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I’ve always wanted to read Alexis de Tocqueville’s “Democracy in America” but have never gotten around to it. I tried once, but I got distracted, and drifted away. This summer I plan to read Harvey Mansfield’s “Tocqueville: A Very Short Introduction.” Maybe that will inspire me to try again. Powerline’s Scott Johnson just finished reading “Democracy in America” and wrote a wonderful post on it today, which included the following passage:
Tocqueville wrote as a friend of freedom. He worried that the passion for equality (think “equity”) would overwhelm freedom and that democracy would therefore tend toward a new form of despotism.
It’s hard to imagine a more precise and concise description of our current situation in America in 2021. And remember, Tocqueville was a Frenchman in 1840. His prescience is simply astounding. I’ve just got to read his work sometime. And Scott’s summary should be shouted from the rooftops. In fact, I just can’t help but repeat it right now: “Tocqueville wrote as a friend of freedom. He worried that the passion for equality (think “equity”) would overwhelm freedom and that democracy would therefore tend toward a new form of despotism.” And here we are. Mr. Tocqueville would look at Critical Race Theory, our tax code, affirmative action, America’s entitlement industry, our educational system, and the modern Democrat party and he would just grimly nod his head. He saw it coming. And here we are.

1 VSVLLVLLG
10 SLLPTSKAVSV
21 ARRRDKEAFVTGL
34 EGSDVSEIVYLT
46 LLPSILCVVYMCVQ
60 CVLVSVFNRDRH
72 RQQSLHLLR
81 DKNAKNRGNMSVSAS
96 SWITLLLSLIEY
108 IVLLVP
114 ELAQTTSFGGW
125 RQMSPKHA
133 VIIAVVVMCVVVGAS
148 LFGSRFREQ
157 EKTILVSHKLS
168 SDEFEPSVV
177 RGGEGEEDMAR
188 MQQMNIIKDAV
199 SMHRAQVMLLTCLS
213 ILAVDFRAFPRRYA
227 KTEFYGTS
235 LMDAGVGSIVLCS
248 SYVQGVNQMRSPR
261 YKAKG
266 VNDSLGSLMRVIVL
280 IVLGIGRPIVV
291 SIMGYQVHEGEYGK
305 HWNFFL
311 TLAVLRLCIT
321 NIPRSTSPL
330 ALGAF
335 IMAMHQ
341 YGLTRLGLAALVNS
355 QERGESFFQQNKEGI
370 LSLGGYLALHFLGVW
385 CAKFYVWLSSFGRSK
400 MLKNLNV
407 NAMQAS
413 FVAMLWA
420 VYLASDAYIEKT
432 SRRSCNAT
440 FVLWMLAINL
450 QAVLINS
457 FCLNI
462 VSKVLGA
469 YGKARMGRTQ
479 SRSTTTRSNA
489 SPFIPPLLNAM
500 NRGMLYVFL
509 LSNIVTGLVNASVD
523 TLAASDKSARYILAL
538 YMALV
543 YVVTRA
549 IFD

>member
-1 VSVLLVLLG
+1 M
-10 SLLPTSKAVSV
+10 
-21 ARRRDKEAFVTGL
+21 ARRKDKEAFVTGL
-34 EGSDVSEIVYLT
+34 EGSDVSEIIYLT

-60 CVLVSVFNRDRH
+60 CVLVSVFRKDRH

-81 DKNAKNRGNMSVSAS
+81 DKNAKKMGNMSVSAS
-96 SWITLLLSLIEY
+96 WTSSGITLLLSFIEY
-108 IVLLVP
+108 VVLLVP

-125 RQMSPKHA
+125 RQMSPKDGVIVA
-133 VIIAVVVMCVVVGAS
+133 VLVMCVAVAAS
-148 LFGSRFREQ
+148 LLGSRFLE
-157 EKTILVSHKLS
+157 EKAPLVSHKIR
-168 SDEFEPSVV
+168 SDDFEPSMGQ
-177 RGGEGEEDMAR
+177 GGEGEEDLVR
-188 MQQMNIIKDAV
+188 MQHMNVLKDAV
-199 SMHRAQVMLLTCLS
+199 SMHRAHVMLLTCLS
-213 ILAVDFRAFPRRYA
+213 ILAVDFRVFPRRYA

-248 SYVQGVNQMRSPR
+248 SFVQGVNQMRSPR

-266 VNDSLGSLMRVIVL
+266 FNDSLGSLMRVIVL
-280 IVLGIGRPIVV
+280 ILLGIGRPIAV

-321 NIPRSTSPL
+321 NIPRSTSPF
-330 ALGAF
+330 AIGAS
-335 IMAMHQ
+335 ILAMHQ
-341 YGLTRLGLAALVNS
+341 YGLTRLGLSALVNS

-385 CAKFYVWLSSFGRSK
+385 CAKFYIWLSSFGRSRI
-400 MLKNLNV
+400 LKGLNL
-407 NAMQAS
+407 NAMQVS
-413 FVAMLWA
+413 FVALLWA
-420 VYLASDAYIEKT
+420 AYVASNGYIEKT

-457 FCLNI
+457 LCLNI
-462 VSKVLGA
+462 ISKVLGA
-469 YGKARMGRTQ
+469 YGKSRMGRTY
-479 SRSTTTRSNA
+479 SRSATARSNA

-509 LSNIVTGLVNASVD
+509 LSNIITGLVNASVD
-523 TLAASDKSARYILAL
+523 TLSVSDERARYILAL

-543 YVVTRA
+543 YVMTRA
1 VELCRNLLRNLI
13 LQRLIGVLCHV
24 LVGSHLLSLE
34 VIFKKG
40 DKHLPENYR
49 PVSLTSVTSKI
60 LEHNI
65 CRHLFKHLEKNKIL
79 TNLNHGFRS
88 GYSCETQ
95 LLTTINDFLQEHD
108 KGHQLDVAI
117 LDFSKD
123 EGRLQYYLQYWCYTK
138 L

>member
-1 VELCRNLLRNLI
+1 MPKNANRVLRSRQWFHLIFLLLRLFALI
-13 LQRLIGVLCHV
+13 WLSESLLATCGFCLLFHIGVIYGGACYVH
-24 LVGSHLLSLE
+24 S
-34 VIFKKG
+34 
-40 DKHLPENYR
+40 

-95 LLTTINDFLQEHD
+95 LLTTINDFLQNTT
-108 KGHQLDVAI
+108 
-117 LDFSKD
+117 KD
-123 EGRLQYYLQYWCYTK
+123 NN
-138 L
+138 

So where do we go from here? I’m not sure. But there’s a book I’ve got to read that may help me with that…Published in